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The Human Factor approach

Date Released: Tue, 5 April 2011 16:00 +0200

Grappling with issues such as ensuring social justice in the workplace and growing the business demand for ergonomics, the key consideration at ODAM 2011 is the human element in organisational design and management.

Challenges facing ergonomists across the world include both an improvement in life expectancy and in the gross domestic product. But according to Andrew Todd, Chairperson of the Ergonomics Society of South African (ESSA) and a lecturer in the Department of Human Kinetics and Ergonomics (HKE) at Rhodes University, South Africa faces a uniquely different situation.

“Africa has been left behind in terms of the large gap between the poor and the wealthy,” he said. The continent is also part third world and part western world and faces the associated social, economic and industrial challenges that go with this duality. Added to this, the quadruple burden of disease such as HIV, cardiovascular, infectious diseases and violence; and a complex array of work environments, socioeconomic and health statuses mean there are no universal solutions to SA’s challenges.

Given the theme of ODAM 2011, Research for the Missing Link, it is particularly apt that the conference is being hosted in SA. Bringing research and understanding from diverse contexts in a 50/50 mix of delegates from developed and developing countries, it is hoped that ODAM will occasion international collaborations that will help ergonomists find solutions to these challenges. “Ergonomists are in a unique position to make a difference,” said Todd. “It is hoped that we will find the right missing link to the right contexts.”

Michelle Roberts, Chair of the ODAM Technical Committee thanked Matthias Göbel, Head of the HKE Department at Rhodes and ODAM X Conference Chair for his enthusiasm in hosting ODAM for the first time on the African continent. In addition to attracting delegates from some 24 countries, Rhodes also hosted the International Ergonomics Association Council meeting.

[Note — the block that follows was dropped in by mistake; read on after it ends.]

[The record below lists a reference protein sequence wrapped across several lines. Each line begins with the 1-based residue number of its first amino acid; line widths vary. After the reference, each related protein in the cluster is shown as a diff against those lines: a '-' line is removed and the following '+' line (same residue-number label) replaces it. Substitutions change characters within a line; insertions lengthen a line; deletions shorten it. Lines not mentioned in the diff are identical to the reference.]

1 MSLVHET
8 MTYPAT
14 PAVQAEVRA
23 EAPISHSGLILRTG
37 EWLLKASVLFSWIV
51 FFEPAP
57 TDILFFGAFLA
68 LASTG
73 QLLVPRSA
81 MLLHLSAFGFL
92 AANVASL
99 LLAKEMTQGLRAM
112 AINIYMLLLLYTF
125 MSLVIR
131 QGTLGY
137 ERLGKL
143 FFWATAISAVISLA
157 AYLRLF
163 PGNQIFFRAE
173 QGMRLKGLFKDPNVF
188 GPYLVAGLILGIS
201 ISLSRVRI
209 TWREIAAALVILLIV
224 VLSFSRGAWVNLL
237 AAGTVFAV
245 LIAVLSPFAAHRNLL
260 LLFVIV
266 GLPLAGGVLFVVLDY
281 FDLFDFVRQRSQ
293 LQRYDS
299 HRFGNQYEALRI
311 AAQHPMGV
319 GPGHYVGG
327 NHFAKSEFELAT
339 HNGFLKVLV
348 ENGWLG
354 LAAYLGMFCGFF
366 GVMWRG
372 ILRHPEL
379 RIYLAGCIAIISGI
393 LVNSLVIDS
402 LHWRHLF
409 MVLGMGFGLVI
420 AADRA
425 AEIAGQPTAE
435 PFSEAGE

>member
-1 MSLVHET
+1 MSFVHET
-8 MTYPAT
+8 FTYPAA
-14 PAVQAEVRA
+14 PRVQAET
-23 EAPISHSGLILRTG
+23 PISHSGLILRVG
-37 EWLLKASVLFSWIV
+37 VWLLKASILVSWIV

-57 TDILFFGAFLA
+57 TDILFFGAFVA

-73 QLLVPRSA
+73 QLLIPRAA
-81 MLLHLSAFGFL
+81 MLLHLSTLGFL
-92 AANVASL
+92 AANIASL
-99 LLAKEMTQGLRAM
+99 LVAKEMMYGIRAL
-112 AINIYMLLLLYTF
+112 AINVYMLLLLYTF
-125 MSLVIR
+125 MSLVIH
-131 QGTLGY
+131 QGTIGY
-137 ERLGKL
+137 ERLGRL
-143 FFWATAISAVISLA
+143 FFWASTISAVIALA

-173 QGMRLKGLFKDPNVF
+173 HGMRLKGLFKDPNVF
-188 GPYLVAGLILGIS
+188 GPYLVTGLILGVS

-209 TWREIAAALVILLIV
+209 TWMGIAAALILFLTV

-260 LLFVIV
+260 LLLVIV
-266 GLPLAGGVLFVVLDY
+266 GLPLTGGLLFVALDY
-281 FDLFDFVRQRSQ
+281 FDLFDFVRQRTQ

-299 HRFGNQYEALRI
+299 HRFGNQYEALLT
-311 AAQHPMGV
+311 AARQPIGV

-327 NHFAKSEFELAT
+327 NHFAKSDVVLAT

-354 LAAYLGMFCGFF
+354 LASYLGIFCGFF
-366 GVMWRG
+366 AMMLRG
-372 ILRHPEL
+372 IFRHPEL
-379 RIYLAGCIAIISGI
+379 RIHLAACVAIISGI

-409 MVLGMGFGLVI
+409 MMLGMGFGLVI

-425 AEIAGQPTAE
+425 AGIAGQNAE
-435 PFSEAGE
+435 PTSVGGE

Andrew Imada, President of the International Ergonomics Association, said ODAM was one of the most active participants in the IEA. “One of our key values is how broadly we think about problems as ergonomists,” he said.

Describing the importance of taking knowledge, scholarship and learning seriously, particularly with regard their efficacy for economic growth, Rhodes Vice-Chancellor Dr Saleem Badat reiterated that “a skills approach denudes higher education of its wider social value”. Drawing parallels to ODAM’s Human Factors approach, he said that the 150-odd presentations and papers testify to the fact that “there must be a love for social justice and humans that occupies the practice of organisational design and management. “

What is good for the profit margin is not always good for the workers,” he added. “These are not technical or neutral issues and we must ask whose interests we seek to advance when we engage with them.”

Kazutaka Kogi from the Institute for Science and Labour in Kawasaki, Japan, provided Monday’s keynote address. Also the President of the International Commission on Occupational Health, Kogi spoke on the topic of ‘How to support the participatory planning of practical workplace improvements.

Emphasising the importance of social justice in the workplace he said there is a link between participatory planning and risk management. Fast becoming recognised as good practice in industrially developing countries (IDC), participatory action-oriented training aims to identify good practices and actions that have a real impact.

Plenary speaker Jan Dul, of the Rotterdam School of Management at Erasmus University in The Netherlands, spoke about ‘The future of ergonomics: how to grow business demand for ergonomics.’

Describing how guidelines, standards and legislation have not been effective in creating a business interest in ergonomics, he said the field did not have a well-defined future unless the business value of ergonomics was demonstrated. “Mandatory ergonomics is necessary to protect people,” he said, acknowledging the need for ergonomics knowledge to interface between operations and human resource management. “But the best model is to link ergonomics to business strategies and goals.”

Following Sunday’s three pre-conference workshops on office ergonomics, guidelines for occupational health practice in IDCs and visual display terminals, conference proceedings kicked off with parallel sessions on ergonomics and management, ergonomics quality in design and affective design, human factors in the construction industry and in IDCs.

The afternoon’s highlights included workshops and interactive sessions on worker participation in the mining industry, and airport ergonomics and the design of baggage handling systems. Other topics under discussion included cultural ergonomics and safety, the application of ergonomics design and human fatigue.

By Kerry Peter